L.O.S. Fieldtrip to Burton Mere Wetlands RSPB and Parkgate - Saturday 8th February

CALM BEFORE STORM CIARA

Our February L.O.S. Fieldtrip took us out to the Dee Estuary and the venues of Parkgate and Burton Mere Wetlands, deciding on the last minute that Parkgate Old Baths would be our first destination of the day. With some swift reorganising of our meeting point sorted, we all eventually met up at Parkgate where the high tide was predicted just after 10am. It proved not to be one of the better high tides, but I'm afraid it was what it was.

Male and Female Stonechats (c) Paul Pennington and Keith Williams
Two of us walked out to the golf course area and would see very little of note. A pair of Stonechat, the odd Little Egret, a single Greenfinch and a female Reed Bunting, not forgetting the vast numbers of Geese, mainly Pink Footed, as the odd Skylark sang in the sky above.

Little Egret (c) Bobby Loomba
The rest kept the fort at the Old Baths area, with more success. A male and female Merlin, a pair of Peregrine Falcon, and the ever present Marsh Harriers were the main contenders. Other sightings included Blackbird, Song Thrush, Carrion Crow, Jackdaw, Redshank, Curlew, Grey Heron, Goldfinch and Chaffinch.

Reed Bunting (c) John Preston
After an hour or two we decided to head of to RSPB Burton Mere. First we went out towards the Bunker hide area. Meadow Pipit and Mistle Thrush were seen in the adjacent field. In the same area, a Kestrel hovered on the wind, Greenfinch, Goldfinch and Chaffinch by the feeders, and from the hide itself, a few Ruff.
Kestrel (c) Martyn Jones
We retraced out steps and headed out towards main site and the various hides. Firstly to the ponds alongside the wild flower garden area. Here many Canadian Geese and Tufted Duck. Mixed in with these where a pair of Egyptian Geese - although these birds would have originally come from escapees, there are now self-sustaining breeding pair in the wild here and so they are counted as UK birds and always nice to see.

Egyptian Geese (c) Martyn Jones
We made our way round the reserve. Firstly to the Marsh Covert hide. Here a small flock of Curlew, four Pintail, and many Teal and Shoveler. On leaving the hide four Buzzard drifted above us and away behind the treeline, one of which returned at low altitude as we headed along the trail, giving great views and photo opportunities.

Buzzard (c) Paul Richardson
At this point some of the gang headed back to Parkgate in hope of the Owls. But I'm told they did show, but not for long, and as the weather was unfavourable they eventually gave up the ghost.

Ground Beetle (Carabus granulatus) (c) Paul Richardson
Five of us continued on our way round the Reserve. First up to the hill atop of the Willow Trail. Here a couple of Dunnock, and a mixture of Rook and Jackdaw in some distant tall trees. We then headed across the railway bridge and along the Hillfort Trail. Here at the bottom of the field a small flock of Fieldfare. We took a vantage point over looking the Dee Estuary and four Great White Egret were picked out, but not much else.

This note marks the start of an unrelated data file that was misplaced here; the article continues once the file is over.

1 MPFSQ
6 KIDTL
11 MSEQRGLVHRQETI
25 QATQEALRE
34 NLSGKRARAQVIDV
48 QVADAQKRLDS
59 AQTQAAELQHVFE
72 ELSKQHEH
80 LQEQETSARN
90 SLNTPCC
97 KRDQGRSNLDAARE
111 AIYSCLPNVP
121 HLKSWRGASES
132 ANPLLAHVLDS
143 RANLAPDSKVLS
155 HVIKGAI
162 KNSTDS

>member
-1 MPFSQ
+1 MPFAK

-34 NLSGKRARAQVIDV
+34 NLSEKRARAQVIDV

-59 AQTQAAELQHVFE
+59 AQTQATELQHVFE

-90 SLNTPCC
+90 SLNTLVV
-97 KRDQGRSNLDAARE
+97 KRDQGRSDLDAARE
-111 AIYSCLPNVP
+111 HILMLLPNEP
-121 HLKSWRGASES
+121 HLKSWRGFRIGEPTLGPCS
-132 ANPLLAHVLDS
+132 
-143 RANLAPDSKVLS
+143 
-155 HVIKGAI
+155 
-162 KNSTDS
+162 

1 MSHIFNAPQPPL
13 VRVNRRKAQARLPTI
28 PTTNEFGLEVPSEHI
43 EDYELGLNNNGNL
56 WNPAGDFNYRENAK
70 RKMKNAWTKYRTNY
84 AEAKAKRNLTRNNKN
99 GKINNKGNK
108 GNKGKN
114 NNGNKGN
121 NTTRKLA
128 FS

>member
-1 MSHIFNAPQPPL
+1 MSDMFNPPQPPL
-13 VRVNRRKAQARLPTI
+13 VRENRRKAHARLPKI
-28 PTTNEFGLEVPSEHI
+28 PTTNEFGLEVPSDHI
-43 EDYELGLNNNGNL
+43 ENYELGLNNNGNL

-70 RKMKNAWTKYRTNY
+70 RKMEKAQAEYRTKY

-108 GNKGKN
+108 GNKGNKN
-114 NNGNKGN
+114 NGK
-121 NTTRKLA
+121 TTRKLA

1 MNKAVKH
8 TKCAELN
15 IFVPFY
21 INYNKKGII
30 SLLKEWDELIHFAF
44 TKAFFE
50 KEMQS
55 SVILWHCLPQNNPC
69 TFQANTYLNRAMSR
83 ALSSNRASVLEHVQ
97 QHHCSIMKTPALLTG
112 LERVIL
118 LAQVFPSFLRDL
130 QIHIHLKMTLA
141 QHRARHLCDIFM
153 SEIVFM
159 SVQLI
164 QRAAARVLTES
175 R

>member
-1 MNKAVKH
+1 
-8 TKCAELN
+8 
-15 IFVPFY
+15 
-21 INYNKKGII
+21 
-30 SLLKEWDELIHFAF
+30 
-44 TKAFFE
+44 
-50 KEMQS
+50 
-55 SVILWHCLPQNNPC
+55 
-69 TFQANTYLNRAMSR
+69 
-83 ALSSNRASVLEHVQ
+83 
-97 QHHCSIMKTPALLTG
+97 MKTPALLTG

Great White Egret (c) Paul Richardson
Then at the bottom of the field Keith and John spotted a fleeting glimpse of a Green Woodpecker. After some searching of the tree lined fence, it eventually took to the air and headed towards the railway lines and some larger trees. As we were heading that way we stopped for a while, but had no luck relocating it.

Teal (c) Graeme Robertson
Onward to the last hide on the reserve. This hide gives fantastic panoramic views of the whole site. To our right a large flock of Wigeon grazed on the grass bank. On the small island in front a flock of Redshank and Black-tailed Godwit. A number of Greylag mixed with Canadian Geese flew in from the pasture. A dozen or so Curlew came and went. Many Shoveler and Teal gave presence with a scattering of Shelduck.

Shoveler (c) Paul Pennington
A single Marsh Harrier appeared to our right, disturbing many a hundred Lapwing amongst other Ducks and Waders. It scoured the whole site, eventually coming out towards the front of the hide giving everyone great views. Making our way back three Raven passed just above us at close quarters

March Harrier (c) Paul Richardson
Other birds of note on this trip: Dunlin, Sparrowhawk, Redwing, Oystercatcher, Greater Spotted Woodpecker and a Coal Tit plus all the usuals.

Fieldfare (c) Keith Williams
In all 64 species were noted. A great day for all, with a sprinkling of giggles and fun along the way. Thankfully a Saturday venture as Storm Ciara would have been a Sunday washout. Phew!!!

Thanks to all who attended and their company. See you next time.
Paul Pennington 
L.O.S. Fieldtrips Officer

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